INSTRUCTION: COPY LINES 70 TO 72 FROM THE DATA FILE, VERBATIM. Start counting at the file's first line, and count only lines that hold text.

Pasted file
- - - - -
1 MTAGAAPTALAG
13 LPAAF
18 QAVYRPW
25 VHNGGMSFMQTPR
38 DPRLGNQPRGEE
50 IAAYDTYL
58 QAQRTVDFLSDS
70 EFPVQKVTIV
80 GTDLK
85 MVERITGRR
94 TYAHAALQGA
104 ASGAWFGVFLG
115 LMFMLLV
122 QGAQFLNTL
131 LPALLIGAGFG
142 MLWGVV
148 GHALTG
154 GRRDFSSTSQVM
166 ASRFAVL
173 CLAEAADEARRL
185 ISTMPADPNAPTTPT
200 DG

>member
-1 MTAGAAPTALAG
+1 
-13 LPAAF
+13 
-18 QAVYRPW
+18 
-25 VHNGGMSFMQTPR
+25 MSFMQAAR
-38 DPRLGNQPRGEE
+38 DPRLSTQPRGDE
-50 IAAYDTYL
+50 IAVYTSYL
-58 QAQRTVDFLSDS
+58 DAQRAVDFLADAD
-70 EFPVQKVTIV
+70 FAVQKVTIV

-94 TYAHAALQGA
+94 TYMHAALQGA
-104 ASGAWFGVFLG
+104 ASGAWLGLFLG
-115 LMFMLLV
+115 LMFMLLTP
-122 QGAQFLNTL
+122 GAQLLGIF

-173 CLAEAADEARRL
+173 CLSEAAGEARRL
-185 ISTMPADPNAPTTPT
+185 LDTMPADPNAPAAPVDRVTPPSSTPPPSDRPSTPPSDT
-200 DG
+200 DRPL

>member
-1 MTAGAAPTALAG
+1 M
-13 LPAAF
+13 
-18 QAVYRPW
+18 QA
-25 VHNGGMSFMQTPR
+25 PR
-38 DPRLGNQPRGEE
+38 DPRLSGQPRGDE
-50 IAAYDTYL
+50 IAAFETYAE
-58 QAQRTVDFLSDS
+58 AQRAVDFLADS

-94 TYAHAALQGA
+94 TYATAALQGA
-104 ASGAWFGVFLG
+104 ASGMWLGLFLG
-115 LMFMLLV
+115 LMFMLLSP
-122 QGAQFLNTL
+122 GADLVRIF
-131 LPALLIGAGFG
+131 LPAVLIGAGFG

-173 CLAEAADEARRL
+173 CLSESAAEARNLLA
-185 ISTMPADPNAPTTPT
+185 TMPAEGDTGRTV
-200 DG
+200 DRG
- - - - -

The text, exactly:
+94 TYATAALQGA
-104 ASGAWFGVFLG
+104 ASGMWLGLFLG